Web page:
What happy people don’t do
We spend a lot of time here talking about how to be happy, and what happy people think and do to be happy. Looking at which beliefs, attitudes and behaviours constitute happy. The more we know that the more we can mirror the mindsets and actions that resonate and be happier ourselves.
For the next little while I thought it would be fun and equally useful to flip that round a bit and look at what happy people don’t do, so we know what to omit from our repertoire. First up is a biggie.
Happy people don’t let their circumstances define their happiness.
Happy people are not life’s complainers. They have an inherent realisation that pouring more energy on to something that they don’t like simply amplifies it. That we get to choose what we think about a particular circumstance and how we experience it, rather than be a victim of the circumstance. That the power to define the tone of our daily lives is in our heads, not at the mercy of the traffic flowing easily or the boss’s praise at the staff meeting.
Happy people know that the thoughts in our heads are not facts but stories.
Not cast-iron truth, but one of numerous possible perspectives. They know thoughts might feel like truth, but they are not truth. If that all sounds a bit cryptic and you are muttering “thanks for sharing, Yoda” at this, please bear with me and let me break it down a little further. For example — one circumstance, two thought patterns:
Let’s say, the circumstance is that the traffic slows down to a crawl on a Sunday night heading back into town after a weekend away.
An unhappier person might think “and this is why I hate Auckland traffic. Why is it always like this? We are going to be so much later than we should be, so annoying”, and will sit and seethe.
A happier person might think, “so many people have been away for a long weekend, this queue is inevitable. It’s just the price of living in the biggest city in the country, where I also get to enjoy the best of everything else. Hope everyone else had as good a weekend as I did. Now let me think … what was that hilarious thing Mum said about …”
Both scenarios could be “true”, yes? And that’s the thing. The traffic crawling — that is an external fact. It’s not up for debate.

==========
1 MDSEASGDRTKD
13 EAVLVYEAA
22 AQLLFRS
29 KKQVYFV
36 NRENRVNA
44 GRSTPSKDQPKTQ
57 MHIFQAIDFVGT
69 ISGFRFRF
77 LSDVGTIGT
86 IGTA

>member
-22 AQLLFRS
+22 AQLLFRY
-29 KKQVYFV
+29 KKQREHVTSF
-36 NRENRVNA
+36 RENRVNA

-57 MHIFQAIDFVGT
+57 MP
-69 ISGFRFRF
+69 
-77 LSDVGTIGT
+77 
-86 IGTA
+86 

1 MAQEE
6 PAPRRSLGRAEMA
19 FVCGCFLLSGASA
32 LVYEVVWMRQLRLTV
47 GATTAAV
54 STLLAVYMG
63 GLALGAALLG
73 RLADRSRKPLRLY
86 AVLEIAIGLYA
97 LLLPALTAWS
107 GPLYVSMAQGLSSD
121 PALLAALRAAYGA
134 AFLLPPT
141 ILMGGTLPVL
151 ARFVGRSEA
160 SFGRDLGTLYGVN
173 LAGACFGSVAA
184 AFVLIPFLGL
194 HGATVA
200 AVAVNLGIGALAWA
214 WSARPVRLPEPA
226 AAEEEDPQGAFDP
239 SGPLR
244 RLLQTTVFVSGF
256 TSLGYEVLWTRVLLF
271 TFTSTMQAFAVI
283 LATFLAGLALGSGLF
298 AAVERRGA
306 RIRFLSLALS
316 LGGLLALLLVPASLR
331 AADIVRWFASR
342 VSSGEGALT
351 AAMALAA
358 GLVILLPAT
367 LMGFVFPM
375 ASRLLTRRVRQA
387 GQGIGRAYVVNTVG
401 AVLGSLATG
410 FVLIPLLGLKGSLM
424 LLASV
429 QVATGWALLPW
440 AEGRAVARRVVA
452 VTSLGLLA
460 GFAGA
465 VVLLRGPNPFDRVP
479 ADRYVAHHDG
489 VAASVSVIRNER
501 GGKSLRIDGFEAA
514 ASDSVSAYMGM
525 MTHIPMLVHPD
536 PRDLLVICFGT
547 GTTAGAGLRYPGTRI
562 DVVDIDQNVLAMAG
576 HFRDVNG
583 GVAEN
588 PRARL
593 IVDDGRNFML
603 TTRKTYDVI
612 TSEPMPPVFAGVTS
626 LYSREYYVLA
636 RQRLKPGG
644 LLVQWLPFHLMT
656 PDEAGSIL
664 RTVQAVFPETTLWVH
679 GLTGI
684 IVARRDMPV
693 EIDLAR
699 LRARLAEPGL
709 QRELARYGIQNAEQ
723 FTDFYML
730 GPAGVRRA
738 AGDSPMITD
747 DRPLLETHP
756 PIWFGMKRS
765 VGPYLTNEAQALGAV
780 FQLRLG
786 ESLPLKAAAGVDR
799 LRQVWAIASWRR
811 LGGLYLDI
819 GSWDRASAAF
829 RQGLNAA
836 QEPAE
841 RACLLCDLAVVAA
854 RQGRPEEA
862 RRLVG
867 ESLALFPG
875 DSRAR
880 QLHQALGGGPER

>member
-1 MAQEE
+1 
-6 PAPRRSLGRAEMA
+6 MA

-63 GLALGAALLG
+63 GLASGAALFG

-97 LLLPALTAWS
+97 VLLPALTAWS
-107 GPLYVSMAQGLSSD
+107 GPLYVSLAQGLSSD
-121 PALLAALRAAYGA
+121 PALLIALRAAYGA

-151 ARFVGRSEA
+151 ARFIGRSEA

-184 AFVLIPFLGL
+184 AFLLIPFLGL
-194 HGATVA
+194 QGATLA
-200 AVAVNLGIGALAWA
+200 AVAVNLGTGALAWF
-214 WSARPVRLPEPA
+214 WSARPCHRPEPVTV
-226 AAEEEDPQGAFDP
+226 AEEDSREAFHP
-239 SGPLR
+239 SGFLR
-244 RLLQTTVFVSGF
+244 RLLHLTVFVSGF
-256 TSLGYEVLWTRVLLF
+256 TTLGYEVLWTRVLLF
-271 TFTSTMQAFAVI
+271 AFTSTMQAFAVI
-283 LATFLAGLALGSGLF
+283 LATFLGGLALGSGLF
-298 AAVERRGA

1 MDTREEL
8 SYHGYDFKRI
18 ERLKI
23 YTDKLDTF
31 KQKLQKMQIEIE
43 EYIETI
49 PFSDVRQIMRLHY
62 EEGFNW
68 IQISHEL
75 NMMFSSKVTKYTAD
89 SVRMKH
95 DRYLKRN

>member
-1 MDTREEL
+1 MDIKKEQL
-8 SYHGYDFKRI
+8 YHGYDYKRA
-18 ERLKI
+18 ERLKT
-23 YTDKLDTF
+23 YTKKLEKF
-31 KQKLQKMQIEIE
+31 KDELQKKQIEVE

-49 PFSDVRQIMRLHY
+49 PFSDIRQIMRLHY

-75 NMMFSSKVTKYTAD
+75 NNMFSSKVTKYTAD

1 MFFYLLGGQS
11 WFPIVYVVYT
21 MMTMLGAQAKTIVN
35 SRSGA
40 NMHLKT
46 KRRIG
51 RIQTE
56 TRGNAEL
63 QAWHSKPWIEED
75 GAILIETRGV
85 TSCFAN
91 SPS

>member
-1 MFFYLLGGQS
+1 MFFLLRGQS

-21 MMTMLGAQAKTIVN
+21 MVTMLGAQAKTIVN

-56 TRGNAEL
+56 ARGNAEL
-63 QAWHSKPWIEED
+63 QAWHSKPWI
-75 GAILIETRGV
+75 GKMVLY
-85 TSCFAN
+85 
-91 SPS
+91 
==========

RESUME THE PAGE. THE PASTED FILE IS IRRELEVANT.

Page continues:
However, what happy people know is that the first thought that pops into their head about it isn’t necessarily the truth. That there are a number of different, essentially arbitrary, thoughts they could think about it, and verbalise about it. It’s not about being in denial. The “bad” story isn’t more or less true than the “good” story. They are both essentially made up. It’s just that one will make us feel happy, content, calm, in control, happy. The other will not. It’s also important to note that neither thought fixes the traffic. It’s just, do you want to be happy in the traffic or annoyed in the traffic? Happy people want to be happy.
Happiness is a highly desirable state.
Happy people don’t expect happiness to just magic itself out of thin air. Happy people know that happiness comes directly from the thoughts you think about the thing that’s occurring right now. And by knowing that essential truth, they do not allow the random thoughts in their head hold all the power.
They select their thoughts, especially in annoying/frustrating/scary situations, with the same care with which they select what clothes to put on in the morning, or which foods to put in their body at lunchtime. They select the thoughts about the circumstance (facts), which are going to make them feel happier.
It’s that simple. Happy people think a lot more happy thoughts by both deliberate choice and habit.
Next week … more things happy people don’t do. #happypeopledontdo
Find one circumstance today where you can change your thinking, deliberately, to a slightly happier story about whatever the circumstance is in front of you. Start with something small and manageable like the traffic rather than your nightmare boss/ex, and work up from there. Choose your thoughts about it with the same care you choose your clothes.